Military Finance Report: September 2014

Sunday, September 21, 2014

Military Retirement Plan

A majority of the people I've helped with their finances have been military members within 5 years, or even days, from retiring. They're concerned about only receiving 50% of their basic pay and not receiving BAH or BAS anymore. Anytime is a good time to start getting your finances settled but the earlier you start in your military career the better.

If done correctly, military members can retire from working at 40 years old. Imagine not having to work at the end of a 22-year career and only being 40 years old. When military members retire, after 20 years in the military, we get 50% of our basic pay (only basic pay) and an additional 2.5% each year after. If you start at the beginning of your career, you can have enough to make up the remaining portion of your basic pay when you retire.

For example, an E-8 at 22 years makes $5,115.30 a month (in 2014). The E-8 is entitled to 55% of his or her basic pay in retirement. 50% for twenty years and 2.5% for both years after. This would be $2,813 every month for the rest of his or her life, or $33, 756 annually and if you start saving now, you can earn enough income to get paid like you did when you were in active duty. You can potentially make enough to earn what you were getting in Housing Allowance (BAH) and Food (BAS).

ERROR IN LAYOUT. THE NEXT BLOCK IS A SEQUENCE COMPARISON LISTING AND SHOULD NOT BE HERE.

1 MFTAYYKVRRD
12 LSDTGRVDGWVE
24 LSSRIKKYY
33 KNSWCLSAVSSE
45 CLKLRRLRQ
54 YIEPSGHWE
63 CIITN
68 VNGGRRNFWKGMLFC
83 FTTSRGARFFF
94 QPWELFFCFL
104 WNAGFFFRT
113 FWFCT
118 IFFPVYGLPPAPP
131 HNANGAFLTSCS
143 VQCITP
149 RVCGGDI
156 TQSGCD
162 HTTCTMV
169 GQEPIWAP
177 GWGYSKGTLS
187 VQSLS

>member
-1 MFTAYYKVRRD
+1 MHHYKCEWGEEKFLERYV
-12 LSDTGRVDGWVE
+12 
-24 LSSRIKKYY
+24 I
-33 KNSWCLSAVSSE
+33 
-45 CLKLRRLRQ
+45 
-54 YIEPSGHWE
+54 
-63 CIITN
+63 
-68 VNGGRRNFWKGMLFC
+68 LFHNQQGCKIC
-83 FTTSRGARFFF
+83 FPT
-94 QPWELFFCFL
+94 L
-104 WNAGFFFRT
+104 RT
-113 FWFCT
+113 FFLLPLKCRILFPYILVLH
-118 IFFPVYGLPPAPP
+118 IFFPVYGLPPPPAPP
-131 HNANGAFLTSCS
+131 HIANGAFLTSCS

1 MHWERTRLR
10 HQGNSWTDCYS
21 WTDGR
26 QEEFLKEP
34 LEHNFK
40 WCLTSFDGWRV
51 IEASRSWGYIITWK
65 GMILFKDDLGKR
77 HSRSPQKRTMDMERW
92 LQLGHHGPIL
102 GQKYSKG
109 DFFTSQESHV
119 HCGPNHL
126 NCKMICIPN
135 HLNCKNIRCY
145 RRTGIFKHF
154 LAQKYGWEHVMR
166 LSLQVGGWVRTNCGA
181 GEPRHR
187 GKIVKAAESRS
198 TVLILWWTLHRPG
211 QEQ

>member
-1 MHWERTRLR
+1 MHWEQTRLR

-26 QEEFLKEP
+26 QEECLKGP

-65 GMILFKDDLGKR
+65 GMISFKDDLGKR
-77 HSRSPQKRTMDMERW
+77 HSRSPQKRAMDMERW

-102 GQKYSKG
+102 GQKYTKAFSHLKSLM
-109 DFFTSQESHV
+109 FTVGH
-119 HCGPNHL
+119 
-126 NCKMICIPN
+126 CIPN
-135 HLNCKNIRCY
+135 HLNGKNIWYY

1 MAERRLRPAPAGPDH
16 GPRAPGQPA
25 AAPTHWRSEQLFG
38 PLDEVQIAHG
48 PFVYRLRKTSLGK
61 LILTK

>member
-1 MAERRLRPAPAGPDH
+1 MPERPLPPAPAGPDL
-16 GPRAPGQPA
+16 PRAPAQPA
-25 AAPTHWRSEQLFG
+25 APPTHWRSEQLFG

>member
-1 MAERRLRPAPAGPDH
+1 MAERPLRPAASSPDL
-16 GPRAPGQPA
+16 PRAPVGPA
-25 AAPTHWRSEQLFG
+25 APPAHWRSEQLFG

To make up the remaining pay the E-8 would have to save up $552K and earn 5% when he or she retires. This may seem like a lot of money to save up, but by starting your Thrift Savings Plan (TSP) right away, investing in an Individual Retirement Account (IRA), buying real estate, living within your means and keeping debt to a minimum you can easily save this much money (or near it). $552K earning 5% a year would earn you $27,624 a year.

This discussion is theoretical because you can't withdrawal those savings from your TSP and IRAs until you are 59 1/2. But the point is, starting early and saving as much as you can will put you in a prime retirement position.

Saturday, September 13, 2014

30 Sep End of the Fiscal Year is Coming